A sad moment for aviation history happened on Monday in the United States. The only one of the four prototypes of a flying wing built by Jack Northrop, founder of the company that bears his name (now associated with Grumman), was lost in an accident in California.
Built in 1944 to test the concepts of a flying wing that would be used in the project of the XB-35 bomber (and later in its jet version, the YB-49), the N9MB prototype had been restored and participated in the flight demonstrations of the Planes of Fame Air Museum, in Chino. The small flying wing with two pusher engines and 60 feet wingspan (18 meters), was scheduled to take part in an air show scheduled for early May.
According to witnesses, the plane would have leaned to the left and then to the right before entering an unrecoverable dive. The aircraft crashed into the yard of a prison setting on fire. The pilot, whose identity was not revealed, did not survive.
Complex flight control system
Visionary of the concept of flying wing, Jack Northrop dedicated to improving the idea from the decade of 1930 with rudimentary prototypes, one of them equipped with a tail. But when it finally had the green light from the US government to develop the huge B-35, Northrop had to test its concept on an airplane one-third the size of the bomber.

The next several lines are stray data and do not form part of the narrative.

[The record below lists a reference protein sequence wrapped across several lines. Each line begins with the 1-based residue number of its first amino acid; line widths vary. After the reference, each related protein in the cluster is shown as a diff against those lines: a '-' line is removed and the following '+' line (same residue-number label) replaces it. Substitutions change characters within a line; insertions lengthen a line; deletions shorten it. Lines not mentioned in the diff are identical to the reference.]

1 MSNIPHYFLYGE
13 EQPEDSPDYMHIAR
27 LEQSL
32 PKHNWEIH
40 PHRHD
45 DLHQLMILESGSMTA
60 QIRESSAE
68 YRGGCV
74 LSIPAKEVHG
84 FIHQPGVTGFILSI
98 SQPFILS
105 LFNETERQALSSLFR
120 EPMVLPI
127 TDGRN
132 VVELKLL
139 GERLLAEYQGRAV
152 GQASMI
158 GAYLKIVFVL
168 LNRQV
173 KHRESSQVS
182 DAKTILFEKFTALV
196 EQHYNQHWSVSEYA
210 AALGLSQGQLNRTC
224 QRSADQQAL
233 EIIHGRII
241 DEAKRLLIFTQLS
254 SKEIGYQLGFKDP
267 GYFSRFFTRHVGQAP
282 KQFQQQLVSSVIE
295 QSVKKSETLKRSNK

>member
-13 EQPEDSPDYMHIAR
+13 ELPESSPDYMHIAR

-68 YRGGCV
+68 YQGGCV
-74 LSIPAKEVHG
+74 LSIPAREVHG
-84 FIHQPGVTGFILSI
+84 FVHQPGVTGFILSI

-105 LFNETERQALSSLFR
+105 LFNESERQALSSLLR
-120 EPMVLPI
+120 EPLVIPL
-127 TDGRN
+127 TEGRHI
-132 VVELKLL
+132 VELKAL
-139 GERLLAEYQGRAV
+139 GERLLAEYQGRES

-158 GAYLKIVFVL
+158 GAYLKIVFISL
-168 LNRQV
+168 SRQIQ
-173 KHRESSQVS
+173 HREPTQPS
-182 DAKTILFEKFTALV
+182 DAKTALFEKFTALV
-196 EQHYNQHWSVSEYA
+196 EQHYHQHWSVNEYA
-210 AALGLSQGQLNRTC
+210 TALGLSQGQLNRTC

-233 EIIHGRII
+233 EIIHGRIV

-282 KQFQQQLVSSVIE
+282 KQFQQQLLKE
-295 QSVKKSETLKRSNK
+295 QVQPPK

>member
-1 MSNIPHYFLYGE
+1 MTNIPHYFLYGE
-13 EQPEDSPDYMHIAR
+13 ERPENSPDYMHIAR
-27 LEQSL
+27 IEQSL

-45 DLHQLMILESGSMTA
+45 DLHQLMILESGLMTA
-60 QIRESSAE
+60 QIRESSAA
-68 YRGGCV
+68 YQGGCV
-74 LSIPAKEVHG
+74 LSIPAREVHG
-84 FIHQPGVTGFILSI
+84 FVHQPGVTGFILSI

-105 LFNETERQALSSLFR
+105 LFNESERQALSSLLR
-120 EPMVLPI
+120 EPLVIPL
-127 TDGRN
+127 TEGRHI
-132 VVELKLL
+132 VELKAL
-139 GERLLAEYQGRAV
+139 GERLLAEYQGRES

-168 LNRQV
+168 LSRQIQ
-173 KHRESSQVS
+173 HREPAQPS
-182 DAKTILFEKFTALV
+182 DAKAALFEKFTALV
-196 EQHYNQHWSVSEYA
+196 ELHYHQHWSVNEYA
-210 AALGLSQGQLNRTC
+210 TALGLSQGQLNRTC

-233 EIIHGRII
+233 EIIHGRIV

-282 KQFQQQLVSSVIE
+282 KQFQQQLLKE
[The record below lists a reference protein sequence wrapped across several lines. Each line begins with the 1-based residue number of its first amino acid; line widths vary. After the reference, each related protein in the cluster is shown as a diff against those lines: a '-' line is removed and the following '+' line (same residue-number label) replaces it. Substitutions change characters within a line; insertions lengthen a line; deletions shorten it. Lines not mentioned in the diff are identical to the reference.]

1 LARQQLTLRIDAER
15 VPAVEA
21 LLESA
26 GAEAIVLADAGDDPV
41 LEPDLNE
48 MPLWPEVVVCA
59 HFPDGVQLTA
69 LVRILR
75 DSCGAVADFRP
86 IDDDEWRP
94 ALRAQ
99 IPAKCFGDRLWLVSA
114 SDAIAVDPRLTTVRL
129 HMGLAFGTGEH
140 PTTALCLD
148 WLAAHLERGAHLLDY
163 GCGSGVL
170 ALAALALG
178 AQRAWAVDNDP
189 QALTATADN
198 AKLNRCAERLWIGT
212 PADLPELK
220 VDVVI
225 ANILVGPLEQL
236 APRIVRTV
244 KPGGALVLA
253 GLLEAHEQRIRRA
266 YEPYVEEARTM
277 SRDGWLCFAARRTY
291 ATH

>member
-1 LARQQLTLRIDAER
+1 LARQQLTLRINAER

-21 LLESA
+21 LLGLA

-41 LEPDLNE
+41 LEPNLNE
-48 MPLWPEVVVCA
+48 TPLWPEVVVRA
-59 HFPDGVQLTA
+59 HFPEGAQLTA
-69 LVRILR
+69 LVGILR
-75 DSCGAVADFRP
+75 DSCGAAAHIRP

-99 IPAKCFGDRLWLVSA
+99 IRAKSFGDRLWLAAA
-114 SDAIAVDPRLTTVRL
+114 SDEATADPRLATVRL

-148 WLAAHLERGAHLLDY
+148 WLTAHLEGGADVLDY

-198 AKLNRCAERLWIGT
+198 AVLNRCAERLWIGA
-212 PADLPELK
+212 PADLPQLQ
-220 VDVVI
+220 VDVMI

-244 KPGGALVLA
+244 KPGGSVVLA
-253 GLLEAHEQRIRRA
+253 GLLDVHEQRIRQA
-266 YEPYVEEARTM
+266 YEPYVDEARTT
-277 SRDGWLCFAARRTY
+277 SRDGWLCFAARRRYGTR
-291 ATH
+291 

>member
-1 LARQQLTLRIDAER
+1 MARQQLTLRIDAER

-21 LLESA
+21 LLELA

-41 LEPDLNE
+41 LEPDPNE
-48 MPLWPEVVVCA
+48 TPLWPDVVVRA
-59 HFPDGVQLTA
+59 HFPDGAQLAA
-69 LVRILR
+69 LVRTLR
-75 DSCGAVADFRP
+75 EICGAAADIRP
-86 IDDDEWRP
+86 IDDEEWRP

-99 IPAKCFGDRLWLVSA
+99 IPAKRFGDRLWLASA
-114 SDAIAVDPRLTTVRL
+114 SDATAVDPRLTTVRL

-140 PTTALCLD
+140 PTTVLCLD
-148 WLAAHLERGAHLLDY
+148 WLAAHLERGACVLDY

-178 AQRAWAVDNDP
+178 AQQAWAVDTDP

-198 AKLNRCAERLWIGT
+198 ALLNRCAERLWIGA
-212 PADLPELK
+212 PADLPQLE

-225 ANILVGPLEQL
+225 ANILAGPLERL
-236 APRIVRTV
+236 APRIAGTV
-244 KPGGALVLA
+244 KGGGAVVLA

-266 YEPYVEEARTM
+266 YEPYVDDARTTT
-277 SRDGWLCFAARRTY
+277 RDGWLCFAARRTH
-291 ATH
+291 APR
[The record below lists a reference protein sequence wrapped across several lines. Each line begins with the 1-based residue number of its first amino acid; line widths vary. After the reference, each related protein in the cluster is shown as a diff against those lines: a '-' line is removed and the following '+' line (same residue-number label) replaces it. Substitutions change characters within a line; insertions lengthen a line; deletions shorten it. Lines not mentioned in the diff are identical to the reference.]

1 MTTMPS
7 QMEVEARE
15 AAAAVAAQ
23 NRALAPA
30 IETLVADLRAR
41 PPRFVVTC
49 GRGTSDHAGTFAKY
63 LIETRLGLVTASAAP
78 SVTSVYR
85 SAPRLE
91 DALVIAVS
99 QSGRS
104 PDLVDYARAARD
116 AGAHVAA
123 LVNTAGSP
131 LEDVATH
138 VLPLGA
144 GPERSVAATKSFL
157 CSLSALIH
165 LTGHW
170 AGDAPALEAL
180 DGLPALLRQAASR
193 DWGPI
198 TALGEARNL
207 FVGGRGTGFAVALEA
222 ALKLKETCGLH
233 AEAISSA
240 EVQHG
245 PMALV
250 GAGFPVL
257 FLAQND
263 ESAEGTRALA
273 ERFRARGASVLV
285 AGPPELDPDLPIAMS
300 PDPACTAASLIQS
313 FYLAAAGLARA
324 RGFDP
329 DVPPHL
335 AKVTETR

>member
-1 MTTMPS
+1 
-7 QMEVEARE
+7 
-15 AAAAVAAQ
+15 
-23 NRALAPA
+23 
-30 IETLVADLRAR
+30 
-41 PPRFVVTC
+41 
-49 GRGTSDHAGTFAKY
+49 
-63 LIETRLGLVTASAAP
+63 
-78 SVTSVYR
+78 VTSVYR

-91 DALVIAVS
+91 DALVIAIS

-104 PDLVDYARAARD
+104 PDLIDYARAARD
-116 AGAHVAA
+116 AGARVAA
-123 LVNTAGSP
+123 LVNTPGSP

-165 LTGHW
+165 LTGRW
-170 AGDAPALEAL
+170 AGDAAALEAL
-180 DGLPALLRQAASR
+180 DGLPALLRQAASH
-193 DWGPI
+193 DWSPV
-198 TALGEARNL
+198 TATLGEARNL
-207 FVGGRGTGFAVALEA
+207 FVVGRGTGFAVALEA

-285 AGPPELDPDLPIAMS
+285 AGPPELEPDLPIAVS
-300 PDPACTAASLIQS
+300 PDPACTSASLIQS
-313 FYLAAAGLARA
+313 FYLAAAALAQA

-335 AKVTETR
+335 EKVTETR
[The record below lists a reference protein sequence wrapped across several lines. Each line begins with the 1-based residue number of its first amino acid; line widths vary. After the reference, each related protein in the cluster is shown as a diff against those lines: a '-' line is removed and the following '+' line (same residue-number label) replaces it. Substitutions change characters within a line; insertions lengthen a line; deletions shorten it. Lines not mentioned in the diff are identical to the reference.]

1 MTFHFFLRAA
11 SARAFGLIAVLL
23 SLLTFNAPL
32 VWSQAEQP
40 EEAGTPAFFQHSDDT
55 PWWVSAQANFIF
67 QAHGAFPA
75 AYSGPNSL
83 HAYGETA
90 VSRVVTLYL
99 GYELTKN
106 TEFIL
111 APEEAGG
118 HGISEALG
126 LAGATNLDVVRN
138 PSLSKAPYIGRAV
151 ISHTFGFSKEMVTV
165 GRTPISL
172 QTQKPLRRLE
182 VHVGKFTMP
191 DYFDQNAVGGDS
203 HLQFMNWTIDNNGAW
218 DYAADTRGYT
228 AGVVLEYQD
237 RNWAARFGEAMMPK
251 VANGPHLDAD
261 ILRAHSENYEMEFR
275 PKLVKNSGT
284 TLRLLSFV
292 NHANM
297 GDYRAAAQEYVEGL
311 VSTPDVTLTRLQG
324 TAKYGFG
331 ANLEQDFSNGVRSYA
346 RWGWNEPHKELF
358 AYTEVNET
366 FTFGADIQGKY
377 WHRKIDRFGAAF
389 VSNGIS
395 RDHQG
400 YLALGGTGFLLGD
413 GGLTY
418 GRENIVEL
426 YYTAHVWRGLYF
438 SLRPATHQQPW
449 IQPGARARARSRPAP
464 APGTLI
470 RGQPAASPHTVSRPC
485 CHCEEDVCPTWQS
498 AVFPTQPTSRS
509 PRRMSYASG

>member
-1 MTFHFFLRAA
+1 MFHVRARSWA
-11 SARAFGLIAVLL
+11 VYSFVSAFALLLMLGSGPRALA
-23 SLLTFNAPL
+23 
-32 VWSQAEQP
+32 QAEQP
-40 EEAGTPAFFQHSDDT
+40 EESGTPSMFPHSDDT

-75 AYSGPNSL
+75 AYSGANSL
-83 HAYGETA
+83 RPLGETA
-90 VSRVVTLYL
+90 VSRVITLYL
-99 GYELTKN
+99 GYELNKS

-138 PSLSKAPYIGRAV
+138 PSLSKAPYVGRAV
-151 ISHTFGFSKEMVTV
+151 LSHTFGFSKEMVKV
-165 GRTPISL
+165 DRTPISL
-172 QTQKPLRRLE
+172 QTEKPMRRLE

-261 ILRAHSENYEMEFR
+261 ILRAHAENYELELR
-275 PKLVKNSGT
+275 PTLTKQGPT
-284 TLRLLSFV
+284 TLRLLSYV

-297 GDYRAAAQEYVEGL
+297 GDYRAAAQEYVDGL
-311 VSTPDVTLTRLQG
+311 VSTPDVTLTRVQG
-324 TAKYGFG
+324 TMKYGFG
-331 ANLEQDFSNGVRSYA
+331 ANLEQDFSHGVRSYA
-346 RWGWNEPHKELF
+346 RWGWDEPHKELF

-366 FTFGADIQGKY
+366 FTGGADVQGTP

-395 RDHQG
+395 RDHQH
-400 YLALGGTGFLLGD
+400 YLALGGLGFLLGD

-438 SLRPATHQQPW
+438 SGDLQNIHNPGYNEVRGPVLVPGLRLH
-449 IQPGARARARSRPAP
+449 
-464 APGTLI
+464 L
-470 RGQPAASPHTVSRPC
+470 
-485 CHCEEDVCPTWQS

It was in this way that N9M was created in 1942 and soon needed to expand the fleet as the tests demonstrated the complexity of controlling an airplane without stabilizers. Instead, the flying wing uses split ailerons that open up and down and with it you can control the yaw.
Although it had an aerodynamic refinement, the flying wing of Northrop suffered from the difficulty of being controlled at a time when there were still no advanced electronic systems.
Finally in the 1980s, Northrop company was able to realize the dream of its creator (passed away in 1981) by producing the stealth bomber B-2 Spirit, with the N9M learning.
Back to the air
When the US government canceled the XB-35/YB-35 project, two of the remaining N9Ms (the first was lost in an accident) were dismantled while the newer model, the N9MB, was abandoned until it was purchased by Ed Maloney, founder of museum, in the 1950s.
After being stocked for decades, Maloney succeeded in restoring it in the 1980s and the N9MB flew back in 1993. With its yellow paint (the prototypes had different bright colors), the wing became one of the main attractions at the air shows promoted by the museum Californian
The loss of such a major aviation aircraft raises the question whether items as rare as the N9MB should be kept in flight. It is certainly fabulous to see such a special project as the flying wing of Northrop in flight, but sad to see that it can never be admired.